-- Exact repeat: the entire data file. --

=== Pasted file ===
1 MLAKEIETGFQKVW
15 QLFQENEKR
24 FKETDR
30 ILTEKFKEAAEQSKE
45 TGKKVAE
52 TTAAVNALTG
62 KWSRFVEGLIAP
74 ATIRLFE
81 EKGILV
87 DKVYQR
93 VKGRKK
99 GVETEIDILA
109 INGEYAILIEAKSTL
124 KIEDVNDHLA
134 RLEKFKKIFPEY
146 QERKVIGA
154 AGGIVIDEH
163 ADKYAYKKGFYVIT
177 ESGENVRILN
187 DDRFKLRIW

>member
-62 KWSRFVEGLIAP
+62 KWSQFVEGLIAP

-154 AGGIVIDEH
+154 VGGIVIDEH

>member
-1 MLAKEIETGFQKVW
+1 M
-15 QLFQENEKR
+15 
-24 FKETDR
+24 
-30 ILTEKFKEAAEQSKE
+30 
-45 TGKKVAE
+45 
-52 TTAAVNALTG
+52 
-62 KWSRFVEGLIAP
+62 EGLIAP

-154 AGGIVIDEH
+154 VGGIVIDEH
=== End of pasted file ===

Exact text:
1 MLAKEIETGFQKVW
15 QLFQENEKR
24 FKETDR
30 ILTEKFKEAAEQSKE
45 TGKKVAE
52 TTAAVNALTG
62 KWSRFVEGLIAP
74 ATIRLFE
81 EKGILV
87 DKVYQR
93 VKGRKK
99 GVETEIDILA
109 INGEYAILIEAKSTL
124 KIEDVNDHLA
134 RLEKFKKIFPEY
146 QERKVIGA
154 AGGIVIDEH
163 ADKYAYKKGFYVIT
177 ESGENVRILN
187 DDRFKLRIW

>member
-62 KWSRFVEGLIAP
+62 KWSQFVEGLIAP

-154 AGGIVIDEH
+154 VGGIVIDEH

>member
-1 MLAKEIETGFQKVW
+1 M
-15 QLFQENEKR
+15 
-24 FKETDR
+24 
-30 ILTEKFKEAAEQSKE
+30 
-45 TGKKVAE
+45 
-52 TTAAVNALTG
+52 
-62 KWSRFVEGLIAP
+62 EGLIAP

-154 AGGIVIDEH
+154 VGGIVIDEH